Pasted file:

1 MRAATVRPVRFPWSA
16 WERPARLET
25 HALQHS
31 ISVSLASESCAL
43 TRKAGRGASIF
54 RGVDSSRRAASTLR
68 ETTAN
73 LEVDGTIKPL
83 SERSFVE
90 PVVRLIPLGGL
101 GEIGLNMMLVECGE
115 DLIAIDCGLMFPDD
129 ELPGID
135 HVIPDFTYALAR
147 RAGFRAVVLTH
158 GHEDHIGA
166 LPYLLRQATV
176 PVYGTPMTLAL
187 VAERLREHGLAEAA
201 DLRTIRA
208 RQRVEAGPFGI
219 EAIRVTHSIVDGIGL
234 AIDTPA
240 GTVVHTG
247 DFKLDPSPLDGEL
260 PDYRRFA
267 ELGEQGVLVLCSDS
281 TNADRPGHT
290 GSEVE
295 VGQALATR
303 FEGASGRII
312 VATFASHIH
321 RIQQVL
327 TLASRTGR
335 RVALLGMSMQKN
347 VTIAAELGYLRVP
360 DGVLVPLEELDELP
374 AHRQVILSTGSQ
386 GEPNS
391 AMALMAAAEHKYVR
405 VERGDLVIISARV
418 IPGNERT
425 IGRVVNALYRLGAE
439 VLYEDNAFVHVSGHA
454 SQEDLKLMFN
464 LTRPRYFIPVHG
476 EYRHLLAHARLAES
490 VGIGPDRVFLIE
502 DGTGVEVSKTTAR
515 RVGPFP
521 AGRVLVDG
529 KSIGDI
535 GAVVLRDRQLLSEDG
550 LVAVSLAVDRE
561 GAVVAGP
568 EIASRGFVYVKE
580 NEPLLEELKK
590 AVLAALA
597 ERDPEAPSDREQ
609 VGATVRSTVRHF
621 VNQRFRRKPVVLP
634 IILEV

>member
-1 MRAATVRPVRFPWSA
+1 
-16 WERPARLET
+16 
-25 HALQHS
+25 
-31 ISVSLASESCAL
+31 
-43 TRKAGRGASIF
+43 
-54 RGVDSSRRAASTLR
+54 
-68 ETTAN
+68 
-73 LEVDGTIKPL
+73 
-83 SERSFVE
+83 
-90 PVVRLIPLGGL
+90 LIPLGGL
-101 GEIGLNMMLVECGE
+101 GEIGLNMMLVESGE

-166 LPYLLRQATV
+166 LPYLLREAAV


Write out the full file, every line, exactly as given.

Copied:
1 MRAATVRPVRFPWSA
16 WERPARLET
25 HALQHS
31 ISVSLASESCAL
43 TRKAGRGASIF
54 RGVDSSRRAASTLR
68 ETTAN
73 LEVDGTIKPL
83 SERSFVE
90 PVVRLIPLGGL
101 GEIGLNMMLVECGE
115 DLIAIDCGLMFPDD
129 ELPGID
135 HVIPDFTYALAR
147 RAGFRAVVLTH
158 GHEDHIGA
166 LPYLLRQATV
176 PVYGTPMTLAL
187 VAERLREHGLAEAA
201 DLRTIRA
208 RQRVEAGPFGI
219 EAIRVTHSIVDGIGL
234 AIDTPA
240 GTVVHTG
247 DFKLDPSPLDGEL
260 PDYRRFA
267 ELGEQGVLVLCSDS
281 TNADRPGHT
290 GSEVE
295 VGQALATR
303 FEGASGRII
312 VATFASHIH
321 RIQQVL
327 TLASRTGR
335 RVALLGMSMQKN
347 VTIAAELGYLRVP
360 DGVLVPLEELDELP
374 AHRQVILSTGSQ
386 GEPNS
391 AMALMAAAEHKYVR
405 VERGDLVIISARV
418 IPGNERT
425 IGRVVNALYRLGAE
439 VLYEDNAFVHVSGHA
454 SQEDLKLMFN
464 LTRPRYFIPVHG
476 EYRHLLAHARLAES
490 VGIGPDRVFLIE
502 DGTGVEVSKTTAR
515 RVGPFP
521 AGRVLVDG
529 KSIGDI
535 GAVVLRDRQLLSEDG
550 LVAVSLAVDRE
561 GAVVAGP
568 EIASRGFVYVKE
580 NEPLLEELKK
590 AVLAALA
597 ERDPEAPSDREQ
609 VGATVRSTVRHF
621 VNQRFRRKPVVLP
634 IILEV

>member
-1 MRAATVRPVRFPWSA
+1 
-16 WERPARLET
+16 
-25 HALQHS
+25 
-31 ISVSLASESCAL
+31 
-43 TRKAGRGASIF
+43 
-54 RGVDSSRRAASTLR
+54 
-68 ETTAN
+68 
-73 LEVDGTIKPL
+73 
-83 SERSFVE
+83 
-90 PVVRLIPLGGL
+90 LIPLGGL
-101 GEIGLNMMLVECGE
+101 GEIGLNMMLVESGE

-166 LPYLLRQATV
+166 LPYLLREAAV